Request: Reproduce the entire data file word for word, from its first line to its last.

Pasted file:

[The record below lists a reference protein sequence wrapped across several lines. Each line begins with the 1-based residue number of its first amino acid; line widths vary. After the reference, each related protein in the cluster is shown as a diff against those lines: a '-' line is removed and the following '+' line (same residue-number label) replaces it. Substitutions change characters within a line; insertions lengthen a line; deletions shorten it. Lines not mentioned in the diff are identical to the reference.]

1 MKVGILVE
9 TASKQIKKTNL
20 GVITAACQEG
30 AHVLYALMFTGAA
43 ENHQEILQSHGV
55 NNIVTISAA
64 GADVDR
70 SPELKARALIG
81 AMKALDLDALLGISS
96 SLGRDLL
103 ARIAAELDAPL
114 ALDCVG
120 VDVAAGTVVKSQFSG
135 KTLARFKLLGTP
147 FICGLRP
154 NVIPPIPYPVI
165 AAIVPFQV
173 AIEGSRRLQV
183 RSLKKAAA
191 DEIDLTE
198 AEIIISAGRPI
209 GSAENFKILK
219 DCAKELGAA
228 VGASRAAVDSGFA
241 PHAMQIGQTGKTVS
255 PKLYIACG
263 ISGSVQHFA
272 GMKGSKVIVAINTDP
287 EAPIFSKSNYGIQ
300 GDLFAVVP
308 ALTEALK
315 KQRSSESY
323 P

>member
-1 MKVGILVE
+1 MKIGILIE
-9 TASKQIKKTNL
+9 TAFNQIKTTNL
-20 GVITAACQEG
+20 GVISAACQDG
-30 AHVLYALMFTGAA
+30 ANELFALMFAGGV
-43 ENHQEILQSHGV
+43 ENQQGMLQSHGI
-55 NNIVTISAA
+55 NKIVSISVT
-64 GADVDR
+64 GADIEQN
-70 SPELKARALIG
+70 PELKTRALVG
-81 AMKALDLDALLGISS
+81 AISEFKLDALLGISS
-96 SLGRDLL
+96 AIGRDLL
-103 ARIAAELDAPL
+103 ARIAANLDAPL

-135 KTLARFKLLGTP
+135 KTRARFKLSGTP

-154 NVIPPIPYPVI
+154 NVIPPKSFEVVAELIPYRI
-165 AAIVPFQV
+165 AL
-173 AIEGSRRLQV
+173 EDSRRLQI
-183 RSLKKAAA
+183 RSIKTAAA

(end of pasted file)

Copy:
[The record below lists a reference protein sequence wrapped across several lines. Each line begins with the 1-based residue number of its first amino acid; line widths vary. After the reference, each related protein in the cluster is shown as a diff against those lines: a '-' line is removed and the following '+' line (same residue-number label) replaces it. Substitutions change characters within a line; insertions lengthen a line; deletions shorten it. Lines not mentioned in the diff are identical to the reference.]

1 MKVGILVE
9 TASKQIKKTNL
20 GVITAACQEG
30 AHVLYALMFTGAA
43 ENHQEILQSHGV
55 NNIVTISAA
64 GADVDR
70 SPELKARALIG
81 AMKALDLDALLGISS
96 SLGRDLL
103 ARIAAELDAPL
114 ALDCVG
120 VDVAAGTVVKSQFSG
135 KTLARFKLLGTP
147 FICGLRP
154 NVIPPIPYPVI
165 AAIVPFQV
173 AIEGSRRLQV
183 RSLKKAAA
191 DEIDLTE
198 AEIIISAGRPI
209 GSAENFKILK
219 DCAKELGAA
228 VGASRAAVDSGFA
241 PHAMQIGQTGKTVS
255 PKLYIACG
263 ISGSVQHFA
272 GMKGSKVIVAINTDP
287 EAPIFSKSNYGIQ
300 GDLFAVVP
308 ALTEALK
315 KQRSSESY
323 P

>member
-1 MKVGILVE
+1 MKIGILIE
-9 TASKQIKKTNL
+9 TAFNQIKTTNL
-20 GVITAACQEG
+20 GVISAACQDG
-30 AHVLYALMFTGAA
+30 ANELFALMFAGGV
-43 ENHQEILQSHGV
+43 ENQQGMLQSHGI
-55 NNIVTISAA
+55 NKIVSISVT
-64 GADVDR
+64 GADIEQN
-70 SPELKARALIG
+70 PELKTRALVG
-81 AMKALDLDALLGISS
+81 AISEFKLDALLGISS
-96 SLGRDLL
+96 AIGRDLL
-103 ARIAAELDAPL
+103 ARIAANLDAPL

-135 KTLARFKLLGTP
+135 KTRARFKLSGTP

-154 NVIPPIPYPVI
+154 NVIPPKSFEVVAELIPYRI
-165 AAIVPFQV
+165 AL
-173 AIEGSRRLQV
+173 EDSRRLQI
-183 RSLKKAAA
+183 RSIKTAAA